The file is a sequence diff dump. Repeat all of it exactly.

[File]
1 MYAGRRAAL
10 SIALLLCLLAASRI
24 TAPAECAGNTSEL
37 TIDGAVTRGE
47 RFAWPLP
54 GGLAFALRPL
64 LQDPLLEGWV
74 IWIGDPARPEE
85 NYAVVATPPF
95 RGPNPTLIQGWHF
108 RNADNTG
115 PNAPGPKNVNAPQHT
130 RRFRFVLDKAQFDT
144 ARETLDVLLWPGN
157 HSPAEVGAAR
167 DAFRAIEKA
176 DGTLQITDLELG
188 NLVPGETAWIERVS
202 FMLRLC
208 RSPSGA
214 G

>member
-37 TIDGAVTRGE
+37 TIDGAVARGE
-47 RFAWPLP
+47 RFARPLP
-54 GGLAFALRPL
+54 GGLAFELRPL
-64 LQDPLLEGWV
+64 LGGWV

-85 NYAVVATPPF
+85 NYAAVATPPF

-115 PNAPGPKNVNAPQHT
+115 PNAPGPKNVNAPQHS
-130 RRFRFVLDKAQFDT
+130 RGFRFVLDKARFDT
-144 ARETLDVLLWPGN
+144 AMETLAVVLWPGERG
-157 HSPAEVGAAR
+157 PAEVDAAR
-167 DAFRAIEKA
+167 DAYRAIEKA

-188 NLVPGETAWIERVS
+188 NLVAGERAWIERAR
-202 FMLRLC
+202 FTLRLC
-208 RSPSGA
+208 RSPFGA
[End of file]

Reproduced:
1 MYAGRRAAL
10 SIALLLCLLAASRI
24 TAPAECAGNTSEL
37 TIDGAVTRGE
47 RFAWPLP
54 GGLAFALRPL
64 LQDPLLEGWV
74 IWIGDPARPEE
85 NYAVVATPPF
95 RGPNPTLIQGWHF
108 RNADNTG
115 PNAPGPKNVNAPQHT
130 RRFRFVLDKAQFDT
144 ARETLDVLLWPGN
157 HSPAEVGAAR
167 DAFRAIEKA
176 DGTLQITDLELG
188 NLVPGETAWIERVS
202 FMLRLC
208 RSPSGA
214 G

>member
-37 TIDGAVTRGE
+37 TIDGAVARGE
-47 RFAWPLP
+47 RFARPLP
-54 GGLAFALRPL
+54 GGLAFELRPL
-64 LQDPLLEGWV
+64 LGGWV

-85 NYAVVATPPF
+85 NYAAVATPPF

-115 PNAPGPKNVNAPQHT
+115 PNAPGPKNVNAPQHS
-130 RRFRFVLDKAQFDT
+130 RGFRFVLDKARFDT
-144 ARETLDVLLWPGN
+144 AMETLAVVLWPGERG
-157 HSPAEVGAAR
+157 PAEVDAAR
-167 DAFRAIEKA
+167 DAYRAIEKA

-188 NLVPGETAWIERVS
+188 NLVAGERAWIERAR
-202 FMLRLC
+202 FTLRLC
-208 RSPSGA
+208 RSPFGA